Since my move from Whooville to Newville, I've had to make some adjustments to the new patient population. Perhaps the most frustrating of all, however, are the "drop-in" patients on Labor and Delivery. My previous hospital was a rural, community hospital. It was certainly off the beaten track, and the building? Was old. Really old. The L & D suites were certainly sufficient and functional, but luxurious? Not so much. You had to know where you were going to find the hospital, and it was quite the rare occasion to have patients just "drop-in" for care.
Not so for the new digs. This hospital is new. Pretty much Brand Spanking New, and posh, and beautiful, and, oh yes, right off of a major highway, visible for all the world to see. Which makes for the fascinating phenomenon that is the OB "drop-in" patient. "Drop-in" patients come to this hospital "because it is close," or "because it is nice," or "because it was on the way." So, what is so bad about working in a hospital in which everyone wants to deliver? Well, what is so frustrating is the women who *know* that they want to deliver at our hospital, but do not seek pre-natal care from physicians that cover our hospital. Therefore, any pre-natal labs or records, or history of complications are virtually inaccessible at the time that they come in for delivery. Often patients from the large, downtown academic center (who don't have insurance or have insurance not accepted by our practice) receive all of their pre-natal care "for free" at the downtown center clinics and the purposefully come to our hospital to deliver. The patients are often not troubled by this, and often seem mildly surprised that we "aren't all the same" and have no way to access their records. After all, they are getting exactly what they want. It is much harder for us, as physicians, however, to help these patients. Especially when it comes to their expectations for delivery. It is difficult to develop a proper rapport in the few hours that we have with them. I think that trust is so important in the delivery room.
Even more difficult are the transient patients who stop in on their way through town, like one patient who had absolutely no pre-natal care, and was on her way to deliver her baby somewhere "non-medical" when her water broke, and she decided to stop-in at our hospital. She had, indeed, broken her water, but she refused an ultrasound to assist with proper fetal dating because she was concerned that the "x-ray waves" would damage the baby. She then proceeded to refuse any medical assistance from the hospital at all for over 24 hours, tying the medical staff's hands, and putting them at risk for liability at the same time. Eventually, she agreed to augmentation of labor, and even requested epidural analgesia after a prolonged labor. With medical assistance, she eventually was able to deliver, but the baby boy had definite signs of septicemia (likely due to prolonged rupture of membranes) and ended up in the NICU for over a week. When all was said and done, the mother, upon release from the hospital, said that she and her infant would never step foot in another hospital again, despite the fact that it was with the hospital's help that her child was born and made well when he was sick. To this day I will never understand why she "stepped foot" in the hospital from the start, if she did not want any intervention that the hospital could offer. This case brought a lot of issues that plague the medical profession in this day and age to the forefront.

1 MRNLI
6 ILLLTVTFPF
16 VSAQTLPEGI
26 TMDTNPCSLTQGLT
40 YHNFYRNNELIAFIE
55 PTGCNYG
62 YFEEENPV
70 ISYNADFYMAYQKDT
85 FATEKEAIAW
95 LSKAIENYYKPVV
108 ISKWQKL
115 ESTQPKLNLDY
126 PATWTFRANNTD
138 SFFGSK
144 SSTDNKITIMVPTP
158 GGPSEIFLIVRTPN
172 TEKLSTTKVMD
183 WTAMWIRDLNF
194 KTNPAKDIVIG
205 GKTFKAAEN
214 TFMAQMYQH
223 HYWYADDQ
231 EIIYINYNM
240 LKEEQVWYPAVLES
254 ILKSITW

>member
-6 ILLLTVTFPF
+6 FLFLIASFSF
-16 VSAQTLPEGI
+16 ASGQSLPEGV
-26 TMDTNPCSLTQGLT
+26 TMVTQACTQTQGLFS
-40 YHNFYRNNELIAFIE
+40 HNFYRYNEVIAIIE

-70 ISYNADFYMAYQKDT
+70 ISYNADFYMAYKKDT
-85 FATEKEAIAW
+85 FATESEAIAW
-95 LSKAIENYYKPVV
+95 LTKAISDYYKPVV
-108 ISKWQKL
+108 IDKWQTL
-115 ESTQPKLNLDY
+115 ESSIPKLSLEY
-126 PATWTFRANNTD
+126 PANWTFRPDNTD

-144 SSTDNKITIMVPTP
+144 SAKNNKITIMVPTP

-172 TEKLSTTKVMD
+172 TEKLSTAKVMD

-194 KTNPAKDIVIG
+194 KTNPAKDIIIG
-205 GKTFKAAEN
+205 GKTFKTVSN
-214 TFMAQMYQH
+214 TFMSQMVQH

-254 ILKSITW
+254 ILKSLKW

Thankfully, her baby, despite some health issues at birth (that likely could have been avoided with faster intervention) did well...but what if he did not do well? What if the infant did not survive? Then who is at fault? The hospital? The physician? The mother? These are the questions the haunt physicians' sleep at night. Obstetrical interventions are not only done to avoid lawsuits, they are done to protect the safety and health of both the mother and her baby. However, one bad outcome, one wrong decision, can result in catastrophic professional, financial, and personal losses for the physician. Is it any wonder that we are hyper-vigilant? Is it any wonder that we would jump at any opportunity to prevent a bad fetal outcome, even it it means surgical intervention risks for the mother? It is thanks to Jon Edwards and others like him that the cesarean rates are rising, VBACs are being refused, that patients are being over-monitored, and that interventions are becoming the exception rather than the rule. Without tort reform, without the ability of the physician to operate from another position than that of fear of a poor outcome, then I am afraid that obstetrical care will remain the same in this country for years to come. Please consider that your rage just may be misdirected.